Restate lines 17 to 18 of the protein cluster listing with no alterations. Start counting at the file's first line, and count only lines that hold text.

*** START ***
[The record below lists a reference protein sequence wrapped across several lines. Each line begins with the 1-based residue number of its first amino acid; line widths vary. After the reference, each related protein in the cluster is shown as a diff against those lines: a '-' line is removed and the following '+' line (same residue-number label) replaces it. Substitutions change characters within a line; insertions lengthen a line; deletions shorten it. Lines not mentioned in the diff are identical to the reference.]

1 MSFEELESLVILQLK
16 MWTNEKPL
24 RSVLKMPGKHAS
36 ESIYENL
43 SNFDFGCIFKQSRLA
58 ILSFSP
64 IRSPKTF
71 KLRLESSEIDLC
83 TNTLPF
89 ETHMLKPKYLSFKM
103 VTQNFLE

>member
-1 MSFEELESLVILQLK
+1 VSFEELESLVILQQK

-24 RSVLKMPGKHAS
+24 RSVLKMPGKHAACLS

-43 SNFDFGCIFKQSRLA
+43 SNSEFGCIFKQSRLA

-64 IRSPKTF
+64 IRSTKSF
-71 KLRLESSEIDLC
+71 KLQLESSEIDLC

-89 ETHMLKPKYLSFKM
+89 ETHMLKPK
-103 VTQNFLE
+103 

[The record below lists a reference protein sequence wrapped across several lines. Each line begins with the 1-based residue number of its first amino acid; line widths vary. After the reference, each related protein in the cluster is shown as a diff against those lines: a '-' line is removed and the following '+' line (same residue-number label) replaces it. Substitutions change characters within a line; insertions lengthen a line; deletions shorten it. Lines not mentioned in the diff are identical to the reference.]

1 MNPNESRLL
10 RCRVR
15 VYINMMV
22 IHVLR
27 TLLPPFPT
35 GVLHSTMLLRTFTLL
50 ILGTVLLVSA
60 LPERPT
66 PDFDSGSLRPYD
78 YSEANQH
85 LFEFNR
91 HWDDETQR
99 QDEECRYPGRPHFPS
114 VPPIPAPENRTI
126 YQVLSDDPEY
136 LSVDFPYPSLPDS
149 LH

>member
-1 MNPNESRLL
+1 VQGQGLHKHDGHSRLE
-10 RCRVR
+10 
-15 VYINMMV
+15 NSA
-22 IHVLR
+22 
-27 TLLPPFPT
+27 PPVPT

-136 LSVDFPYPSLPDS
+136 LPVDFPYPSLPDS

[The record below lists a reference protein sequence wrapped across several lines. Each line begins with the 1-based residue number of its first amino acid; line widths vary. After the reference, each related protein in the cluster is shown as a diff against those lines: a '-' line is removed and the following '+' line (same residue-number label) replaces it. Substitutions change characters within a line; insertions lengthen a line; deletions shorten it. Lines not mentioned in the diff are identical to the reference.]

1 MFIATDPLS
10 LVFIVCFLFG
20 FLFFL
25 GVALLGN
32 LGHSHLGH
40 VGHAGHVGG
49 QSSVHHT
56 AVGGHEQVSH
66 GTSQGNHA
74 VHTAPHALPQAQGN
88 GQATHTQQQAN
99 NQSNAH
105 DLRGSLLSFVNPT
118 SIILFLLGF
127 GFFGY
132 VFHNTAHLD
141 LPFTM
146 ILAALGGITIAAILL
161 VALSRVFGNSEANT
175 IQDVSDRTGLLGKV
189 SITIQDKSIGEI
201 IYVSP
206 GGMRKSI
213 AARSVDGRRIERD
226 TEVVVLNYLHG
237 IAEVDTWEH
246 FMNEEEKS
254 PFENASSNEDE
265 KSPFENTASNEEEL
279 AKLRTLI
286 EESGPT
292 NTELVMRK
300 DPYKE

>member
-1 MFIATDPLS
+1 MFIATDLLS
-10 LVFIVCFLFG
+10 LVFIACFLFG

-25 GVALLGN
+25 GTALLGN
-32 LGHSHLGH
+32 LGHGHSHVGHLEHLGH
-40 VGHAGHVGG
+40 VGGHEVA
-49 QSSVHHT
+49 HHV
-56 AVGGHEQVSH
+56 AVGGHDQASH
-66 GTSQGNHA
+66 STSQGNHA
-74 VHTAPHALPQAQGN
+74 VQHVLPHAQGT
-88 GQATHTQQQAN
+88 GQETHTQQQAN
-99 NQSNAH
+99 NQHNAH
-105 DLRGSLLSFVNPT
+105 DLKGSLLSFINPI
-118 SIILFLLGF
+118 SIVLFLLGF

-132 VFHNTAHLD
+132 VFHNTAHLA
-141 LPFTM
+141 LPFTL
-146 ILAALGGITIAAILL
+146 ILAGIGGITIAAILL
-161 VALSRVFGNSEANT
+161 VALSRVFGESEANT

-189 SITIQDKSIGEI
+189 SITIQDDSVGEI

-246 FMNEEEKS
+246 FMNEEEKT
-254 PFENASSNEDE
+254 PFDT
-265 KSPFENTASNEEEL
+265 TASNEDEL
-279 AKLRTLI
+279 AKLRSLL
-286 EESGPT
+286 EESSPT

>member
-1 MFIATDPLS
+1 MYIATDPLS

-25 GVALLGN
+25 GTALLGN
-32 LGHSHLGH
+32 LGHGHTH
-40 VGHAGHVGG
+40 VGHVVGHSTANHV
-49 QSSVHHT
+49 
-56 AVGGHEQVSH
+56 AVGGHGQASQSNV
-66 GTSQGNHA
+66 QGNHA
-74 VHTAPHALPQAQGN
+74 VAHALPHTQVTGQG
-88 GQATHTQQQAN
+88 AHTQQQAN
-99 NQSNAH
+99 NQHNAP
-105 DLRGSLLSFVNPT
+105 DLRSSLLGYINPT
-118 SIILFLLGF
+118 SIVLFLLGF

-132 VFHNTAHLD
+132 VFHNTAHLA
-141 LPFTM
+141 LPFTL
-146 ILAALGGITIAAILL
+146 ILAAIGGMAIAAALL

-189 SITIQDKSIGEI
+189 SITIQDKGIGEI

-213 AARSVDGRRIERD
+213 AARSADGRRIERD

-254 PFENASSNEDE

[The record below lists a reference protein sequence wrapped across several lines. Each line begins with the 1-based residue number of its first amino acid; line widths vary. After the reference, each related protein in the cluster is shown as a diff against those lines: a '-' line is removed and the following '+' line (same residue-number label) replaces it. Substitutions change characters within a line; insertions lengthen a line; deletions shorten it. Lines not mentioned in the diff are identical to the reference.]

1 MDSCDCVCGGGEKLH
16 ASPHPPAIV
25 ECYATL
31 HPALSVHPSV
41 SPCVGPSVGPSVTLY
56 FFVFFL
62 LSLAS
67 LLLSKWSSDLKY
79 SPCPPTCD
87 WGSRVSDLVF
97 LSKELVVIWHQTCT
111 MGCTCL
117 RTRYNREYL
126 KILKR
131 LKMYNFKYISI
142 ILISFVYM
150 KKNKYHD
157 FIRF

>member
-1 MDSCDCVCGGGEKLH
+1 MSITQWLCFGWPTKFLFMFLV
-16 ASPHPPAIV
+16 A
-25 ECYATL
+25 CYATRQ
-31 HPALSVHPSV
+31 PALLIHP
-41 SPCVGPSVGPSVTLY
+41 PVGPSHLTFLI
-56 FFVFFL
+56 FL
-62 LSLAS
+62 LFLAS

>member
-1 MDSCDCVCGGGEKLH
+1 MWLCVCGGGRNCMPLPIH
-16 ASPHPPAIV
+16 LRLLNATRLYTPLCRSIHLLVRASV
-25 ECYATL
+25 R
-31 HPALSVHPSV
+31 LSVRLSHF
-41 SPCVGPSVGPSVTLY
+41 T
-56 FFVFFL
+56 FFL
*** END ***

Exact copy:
+24 RSVLKMPGKHAACLS

-43 SNFDFGCIFKQSRLA